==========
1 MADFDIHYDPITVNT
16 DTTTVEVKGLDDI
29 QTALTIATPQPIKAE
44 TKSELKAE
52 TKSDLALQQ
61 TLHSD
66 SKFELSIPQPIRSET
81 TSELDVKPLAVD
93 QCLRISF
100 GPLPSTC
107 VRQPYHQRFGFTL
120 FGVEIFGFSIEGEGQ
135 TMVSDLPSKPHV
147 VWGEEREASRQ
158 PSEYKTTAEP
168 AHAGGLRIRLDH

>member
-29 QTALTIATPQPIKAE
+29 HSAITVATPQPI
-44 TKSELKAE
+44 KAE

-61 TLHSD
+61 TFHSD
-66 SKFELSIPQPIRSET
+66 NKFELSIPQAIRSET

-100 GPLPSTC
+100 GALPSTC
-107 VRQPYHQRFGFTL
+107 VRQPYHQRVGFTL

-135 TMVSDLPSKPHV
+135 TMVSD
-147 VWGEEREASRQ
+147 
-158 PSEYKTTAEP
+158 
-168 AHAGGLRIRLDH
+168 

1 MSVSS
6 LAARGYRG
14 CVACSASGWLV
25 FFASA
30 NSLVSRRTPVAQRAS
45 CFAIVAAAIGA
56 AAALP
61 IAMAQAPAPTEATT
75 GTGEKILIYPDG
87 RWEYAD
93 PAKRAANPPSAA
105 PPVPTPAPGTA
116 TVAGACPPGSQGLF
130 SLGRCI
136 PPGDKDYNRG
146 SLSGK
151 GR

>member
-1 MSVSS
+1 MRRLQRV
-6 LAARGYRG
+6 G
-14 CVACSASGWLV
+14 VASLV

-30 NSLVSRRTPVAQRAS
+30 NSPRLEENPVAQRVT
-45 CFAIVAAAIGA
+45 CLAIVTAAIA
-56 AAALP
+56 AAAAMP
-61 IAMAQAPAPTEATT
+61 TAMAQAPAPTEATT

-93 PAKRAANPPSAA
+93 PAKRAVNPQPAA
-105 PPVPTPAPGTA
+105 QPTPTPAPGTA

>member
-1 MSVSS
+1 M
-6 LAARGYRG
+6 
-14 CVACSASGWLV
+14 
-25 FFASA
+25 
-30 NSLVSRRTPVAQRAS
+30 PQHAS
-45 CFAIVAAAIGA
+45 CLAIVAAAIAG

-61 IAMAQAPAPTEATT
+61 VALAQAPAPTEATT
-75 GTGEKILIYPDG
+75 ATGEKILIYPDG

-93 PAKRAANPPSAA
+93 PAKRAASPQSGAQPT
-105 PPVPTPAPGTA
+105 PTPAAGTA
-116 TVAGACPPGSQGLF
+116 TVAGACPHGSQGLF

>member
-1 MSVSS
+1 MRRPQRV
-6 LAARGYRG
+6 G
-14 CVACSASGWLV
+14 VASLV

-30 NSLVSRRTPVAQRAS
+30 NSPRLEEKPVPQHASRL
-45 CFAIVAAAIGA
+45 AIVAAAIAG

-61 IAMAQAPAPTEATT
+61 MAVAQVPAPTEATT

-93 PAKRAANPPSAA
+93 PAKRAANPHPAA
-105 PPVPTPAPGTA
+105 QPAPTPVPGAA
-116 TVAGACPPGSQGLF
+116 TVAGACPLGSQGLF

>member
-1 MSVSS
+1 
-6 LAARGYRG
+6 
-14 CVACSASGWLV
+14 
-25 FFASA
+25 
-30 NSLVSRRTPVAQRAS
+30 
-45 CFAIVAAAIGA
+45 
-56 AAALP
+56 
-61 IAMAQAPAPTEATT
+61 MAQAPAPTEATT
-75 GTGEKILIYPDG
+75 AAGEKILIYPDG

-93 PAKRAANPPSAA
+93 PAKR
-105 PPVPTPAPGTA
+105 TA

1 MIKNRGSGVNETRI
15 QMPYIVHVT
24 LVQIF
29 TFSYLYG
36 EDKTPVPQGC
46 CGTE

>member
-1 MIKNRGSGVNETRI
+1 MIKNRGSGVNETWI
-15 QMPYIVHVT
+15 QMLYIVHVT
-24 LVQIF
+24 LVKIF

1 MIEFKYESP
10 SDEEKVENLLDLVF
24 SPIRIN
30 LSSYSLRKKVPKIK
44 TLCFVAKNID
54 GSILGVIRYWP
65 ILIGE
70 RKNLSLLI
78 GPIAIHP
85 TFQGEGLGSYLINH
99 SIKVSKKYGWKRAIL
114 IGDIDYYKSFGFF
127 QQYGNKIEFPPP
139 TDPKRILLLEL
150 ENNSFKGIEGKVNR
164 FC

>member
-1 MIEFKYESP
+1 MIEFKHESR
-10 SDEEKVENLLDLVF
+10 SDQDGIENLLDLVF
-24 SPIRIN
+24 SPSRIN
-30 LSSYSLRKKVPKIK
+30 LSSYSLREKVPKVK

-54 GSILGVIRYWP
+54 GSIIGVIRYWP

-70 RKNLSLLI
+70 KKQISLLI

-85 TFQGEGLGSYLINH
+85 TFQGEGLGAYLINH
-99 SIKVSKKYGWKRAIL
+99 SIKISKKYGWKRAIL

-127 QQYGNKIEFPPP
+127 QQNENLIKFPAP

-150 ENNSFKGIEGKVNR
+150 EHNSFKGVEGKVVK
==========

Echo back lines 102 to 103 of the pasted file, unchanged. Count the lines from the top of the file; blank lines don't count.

-14 CVACSASGWLV
+14 VASLV